I thought I might not like this addendum to Gardam's "Old Filth," which I really enjoyed. I was expecting a lot of repetition perhaps. Or something that would skewer my enjoyment of "Old Filth". But no. It's quite wonderful to see the marriage of Old Filth through the eyes of his wife, Betty. The author answers questions that you didn't even realize you had. Thoroughly enjoyable.If you liked, "Old Filth", as I and the other members of my book club did, this one is a must.The reader is terrific. Keeps the voices separate and clear without overly dramatizing dialog. I have no complaints about this one.
2 of 2 people found this review helpful
A new addition to the New York Times best-selling Stone Barrington series. After an eventful trip to Bel-Air and a reunion with his sophisticated (and very wealthy) former love, Arrington Calder, Stone Barrington is back in New York, and he's looking to stay closer to home and cash in on his partnership at Woodman & Weld. But Arrington has other plans for Stone... including introducing him to the child he fathered many years ago.
This might be the story for you. You can breathlessly fast forward wondering if the billionaire's son who has an IQ of 161 and parents who know every member of the board gets into the good school. You can press your headset to your ears so you won't miss it when the author tells you whether they take his jet or hers to the party.
However, if you require something a bit more important than that to create suspense, this isn't the book for you. ALL the protagonists are perfect. Rich, gorgeous, moral, kind. There is no suspense of any sort. None. There is a crime in the last two hours (yes, I kept going, hoping something somewhere would happen), but you see it coming from the first chapter and are just waiting to get it over. No character struggles with anything at all. Nobody worries that he might drink too much or fail to say the perfect thing at the perfect time. It doesn't cross anyone's mind that he or she might not get the girl or win the award or look fabulous in a riding habit. There is nothing to worry about. Ever. Nobody even grieves if there is a death.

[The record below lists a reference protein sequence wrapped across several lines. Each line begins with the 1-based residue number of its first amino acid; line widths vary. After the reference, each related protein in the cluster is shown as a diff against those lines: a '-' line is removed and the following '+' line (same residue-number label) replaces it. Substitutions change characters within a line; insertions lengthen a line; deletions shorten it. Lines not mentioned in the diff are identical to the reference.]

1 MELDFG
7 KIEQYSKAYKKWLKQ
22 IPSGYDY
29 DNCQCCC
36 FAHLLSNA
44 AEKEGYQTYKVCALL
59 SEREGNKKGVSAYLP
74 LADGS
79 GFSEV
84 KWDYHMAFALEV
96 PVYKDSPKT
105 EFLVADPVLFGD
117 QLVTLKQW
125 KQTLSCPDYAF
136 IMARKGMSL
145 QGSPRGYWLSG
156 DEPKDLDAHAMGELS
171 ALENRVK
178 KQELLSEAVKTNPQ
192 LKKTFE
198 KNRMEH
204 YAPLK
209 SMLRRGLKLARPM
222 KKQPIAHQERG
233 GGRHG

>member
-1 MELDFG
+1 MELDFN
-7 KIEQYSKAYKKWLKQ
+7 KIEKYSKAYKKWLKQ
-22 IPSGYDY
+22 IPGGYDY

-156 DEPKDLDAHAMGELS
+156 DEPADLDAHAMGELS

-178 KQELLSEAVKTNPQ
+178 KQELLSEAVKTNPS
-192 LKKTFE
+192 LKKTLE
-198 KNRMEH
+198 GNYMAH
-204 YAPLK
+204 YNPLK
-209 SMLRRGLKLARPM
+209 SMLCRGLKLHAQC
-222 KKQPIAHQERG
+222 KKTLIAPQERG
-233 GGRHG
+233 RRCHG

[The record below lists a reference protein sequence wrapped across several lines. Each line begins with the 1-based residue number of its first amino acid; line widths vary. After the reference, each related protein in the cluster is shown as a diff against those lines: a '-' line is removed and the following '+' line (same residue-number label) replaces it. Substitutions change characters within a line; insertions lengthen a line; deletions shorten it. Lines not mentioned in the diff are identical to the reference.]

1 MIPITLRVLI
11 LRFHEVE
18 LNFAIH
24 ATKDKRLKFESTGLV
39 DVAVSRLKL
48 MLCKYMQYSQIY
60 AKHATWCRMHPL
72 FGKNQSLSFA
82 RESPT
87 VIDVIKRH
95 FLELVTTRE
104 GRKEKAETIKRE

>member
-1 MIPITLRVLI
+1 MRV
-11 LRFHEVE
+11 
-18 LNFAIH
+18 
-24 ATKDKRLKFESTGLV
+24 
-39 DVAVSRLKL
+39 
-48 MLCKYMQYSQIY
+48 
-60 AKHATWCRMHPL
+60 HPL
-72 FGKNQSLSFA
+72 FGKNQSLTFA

Happy families may not be all alike. Maybe they are each boring in their own way. I would take an expert's word for that. I don't want to keep reading about them to find out for myself.
It was a crime of senseless violence. On a cold night in a remote Swedish farmhouse, an elderly farmer was bludgeoned to death, his wife left to die with a noose around her neck. As if this didn't present enough problems for Ystad police inspector Kurt Wallander, the dying woman's last word, his only tangible clue, were foreign. If publicized, they could be the match that would inflame Sweden's already smoldering anti-immigrant sentiments.
I found Mankell after reading "The Girl ... " trilogy by Stieg Larsson. Went looking for other Swedish thrillers. I wouldn't so much call the Kurt Wallender series thrillers. More police procedurals, but that doesn't do them credit. As it turns out, I like them more than I like the Larsson books. Far more character development and examination of cultural issues than the standard cop stories. I read the latest Wallender story first. Now I will work my way through the series. My husband also has become a fan. In a few months, we are going to Denmark and intend to take a side trip to Ystadt, Sweden to see Wallender's haunts. The performance is also excellent. Mankell's works may not be great literature, and I enjoy great literature as well. But they are great reads without being simplistic.